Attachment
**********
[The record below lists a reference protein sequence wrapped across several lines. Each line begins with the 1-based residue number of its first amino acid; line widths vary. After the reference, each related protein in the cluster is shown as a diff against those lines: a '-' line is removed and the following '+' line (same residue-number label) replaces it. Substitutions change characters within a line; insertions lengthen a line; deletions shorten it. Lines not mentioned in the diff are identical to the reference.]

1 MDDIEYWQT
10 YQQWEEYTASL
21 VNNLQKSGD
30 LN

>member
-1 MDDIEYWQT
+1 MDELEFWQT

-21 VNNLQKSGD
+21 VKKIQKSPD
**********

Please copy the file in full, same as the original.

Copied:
[The record below lists a reference protein sequence wrapped across several lines. Each line begins with the 1-based residue number of its first amino acid; line widths vary. After the reference, each related protein in the cluster is shown as a diff against those lines: a '-' line is removed and the following '+' line (same residue-number label) replaces it. Substitutions change characters within a line; insertions lengthen a line; deletions shorten it. Lines not mentioned in the diff are identical to the reference.]

1 MDDIEYWQT
10 YQQWEEYTASL
21 VNNLQKSGD
30 LN

>member
-1 MDDIEYWQT
+1 MDELEFWQT

-21 VNNLQKSGD
+21 VKKIQKSPD